The National Trust for Historic Preservation, a privately funded non-profit organization, works to save America's historic places.

Have A Whale Of A Time In New Bedford, Massachusetts

Posted on: August 3rd, 2015 by Katherine Flynn No Comments

 

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The New Bedford Whaling Museum (right) tells the global story of whales and whaling, and is open daily.

What do novelist Herman Melville, abolitionist Frederick Douglass, and two members of the ‘90’s hip-hop group Marky Mark and the Funky Bunch have in common?

We won’t leave you hanging: All of the above have ties to New Bedford, Massachusetts, either living or working in the city at some point in their lives. (Melville and Douglass came to New Bedford later in life, while the two Funky Bunch members, Hector Barros and Scott Ross, are New Bedford natives.) The city of about 95,000, located right on the state’s Buzzards Bay, is rife with whaling history, as well as abolitionist and African-American heritage.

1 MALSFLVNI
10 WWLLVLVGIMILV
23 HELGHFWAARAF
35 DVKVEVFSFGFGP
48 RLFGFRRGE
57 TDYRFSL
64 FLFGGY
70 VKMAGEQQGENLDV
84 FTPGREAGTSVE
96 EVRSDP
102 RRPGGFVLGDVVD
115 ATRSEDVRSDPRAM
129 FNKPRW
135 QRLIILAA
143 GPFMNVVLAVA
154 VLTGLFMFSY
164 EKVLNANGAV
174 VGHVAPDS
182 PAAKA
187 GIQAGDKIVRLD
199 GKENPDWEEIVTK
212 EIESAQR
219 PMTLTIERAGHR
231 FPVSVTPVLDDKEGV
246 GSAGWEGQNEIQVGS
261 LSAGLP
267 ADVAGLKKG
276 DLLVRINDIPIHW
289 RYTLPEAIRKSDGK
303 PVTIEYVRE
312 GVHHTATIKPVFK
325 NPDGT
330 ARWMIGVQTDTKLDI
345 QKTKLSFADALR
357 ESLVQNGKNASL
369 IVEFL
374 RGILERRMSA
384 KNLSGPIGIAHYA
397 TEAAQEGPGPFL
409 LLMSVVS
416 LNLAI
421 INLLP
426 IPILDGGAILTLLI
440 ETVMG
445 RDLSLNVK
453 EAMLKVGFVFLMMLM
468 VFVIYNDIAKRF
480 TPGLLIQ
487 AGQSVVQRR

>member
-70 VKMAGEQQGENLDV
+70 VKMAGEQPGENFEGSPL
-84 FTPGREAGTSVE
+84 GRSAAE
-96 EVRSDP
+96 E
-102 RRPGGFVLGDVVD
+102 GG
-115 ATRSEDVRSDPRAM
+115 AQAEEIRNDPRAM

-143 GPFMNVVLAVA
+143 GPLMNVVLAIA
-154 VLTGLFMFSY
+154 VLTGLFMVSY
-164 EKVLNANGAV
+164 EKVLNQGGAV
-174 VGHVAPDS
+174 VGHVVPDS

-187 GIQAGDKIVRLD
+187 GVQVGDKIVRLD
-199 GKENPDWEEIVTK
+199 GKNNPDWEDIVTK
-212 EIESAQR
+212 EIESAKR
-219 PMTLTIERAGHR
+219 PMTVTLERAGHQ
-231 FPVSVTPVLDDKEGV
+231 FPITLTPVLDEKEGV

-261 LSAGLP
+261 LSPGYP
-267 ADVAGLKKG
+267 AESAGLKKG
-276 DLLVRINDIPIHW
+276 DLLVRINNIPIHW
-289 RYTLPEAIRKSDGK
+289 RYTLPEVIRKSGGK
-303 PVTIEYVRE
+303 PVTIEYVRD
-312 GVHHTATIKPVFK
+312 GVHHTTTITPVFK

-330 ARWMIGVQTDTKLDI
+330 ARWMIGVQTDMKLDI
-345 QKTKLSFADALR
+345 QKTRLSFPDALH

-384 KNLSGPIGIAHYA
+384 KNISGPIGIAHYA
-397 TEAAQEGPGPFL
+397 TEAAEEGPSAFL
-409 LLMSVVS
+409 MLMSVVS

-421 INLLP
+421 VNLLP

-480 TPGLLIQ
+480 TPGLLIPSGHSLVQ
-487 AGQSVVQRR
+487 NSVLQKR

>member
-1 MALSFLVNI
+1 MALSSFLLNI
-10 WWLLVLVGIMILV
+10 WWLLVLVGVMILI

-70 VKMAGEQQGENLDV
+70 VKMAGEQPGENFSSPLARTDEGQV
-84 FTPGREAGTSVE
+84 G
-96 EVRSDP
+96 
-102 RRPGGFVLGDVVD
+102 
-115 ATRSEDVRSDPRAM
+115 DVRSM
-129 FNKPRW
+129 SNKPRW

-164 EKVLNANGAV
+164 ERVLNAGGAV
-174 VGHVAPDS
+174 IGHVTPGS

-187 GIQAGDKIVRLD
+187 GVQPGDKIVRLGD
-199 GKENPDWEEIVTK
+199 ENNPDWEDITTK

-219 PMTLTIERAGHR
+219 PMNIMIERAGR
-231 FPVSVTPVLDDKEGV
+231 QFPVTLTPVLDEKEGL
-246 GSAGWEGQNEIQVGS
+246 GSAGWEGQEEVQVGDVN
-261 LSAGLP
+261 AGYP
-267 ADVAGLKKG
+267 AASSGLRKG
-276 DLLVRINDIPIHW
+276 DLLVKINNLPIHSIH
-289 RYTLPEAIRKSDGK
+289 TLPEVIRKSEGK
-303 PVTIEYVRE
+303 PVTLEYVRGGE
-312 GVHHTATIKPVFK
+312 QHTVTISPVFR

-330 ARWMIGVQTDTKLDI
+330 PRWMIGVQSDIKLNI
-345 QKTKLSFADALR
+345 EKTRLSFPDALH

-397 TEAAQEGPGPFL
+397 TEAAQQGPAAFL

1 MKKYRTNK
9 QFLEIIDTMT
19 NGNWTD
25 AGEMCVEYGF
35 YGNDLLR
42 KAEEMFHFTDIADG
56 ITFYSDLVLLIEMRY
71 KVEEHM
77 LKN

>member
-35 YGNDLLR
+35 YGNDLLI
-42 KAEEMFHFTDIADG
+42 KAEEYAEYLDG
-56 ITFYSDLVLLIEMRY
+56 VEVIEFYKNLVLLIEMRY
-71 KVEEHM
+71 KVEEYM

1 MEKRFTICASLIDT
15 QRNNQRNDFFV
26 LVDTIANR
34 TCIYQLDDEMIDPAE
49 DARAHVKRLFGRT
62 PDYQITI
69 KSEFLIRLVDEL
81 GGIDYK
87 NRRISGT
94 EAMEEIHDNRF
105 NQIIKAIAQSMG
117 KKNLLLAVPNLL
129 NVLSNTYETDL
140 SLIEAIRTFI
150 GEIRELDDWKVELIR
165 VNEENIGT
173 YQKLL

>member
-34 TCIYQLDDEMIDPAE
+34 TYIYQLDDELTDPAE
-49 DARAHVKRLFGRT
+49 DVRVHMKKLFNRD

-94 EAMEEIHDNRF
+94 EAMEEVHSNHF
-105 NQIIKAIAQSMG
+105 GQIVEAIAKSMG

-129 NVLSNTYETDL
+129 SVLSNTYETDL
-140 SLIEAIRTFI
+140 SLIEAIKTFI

Check out our list of highlights of some of the amazing cultural and historical experiences that New Bedford has to offer, including nine historic districts and the oldest continuously operating jail in the United States. (Plus, it's home to the First Baptist Church, one of our National Treasures.) You’re guaranteed to leave with good vibrations.... Read More →

The National Trust for Historic Preservation works to save America's historic places. Join us today to help protect the places that matter to you.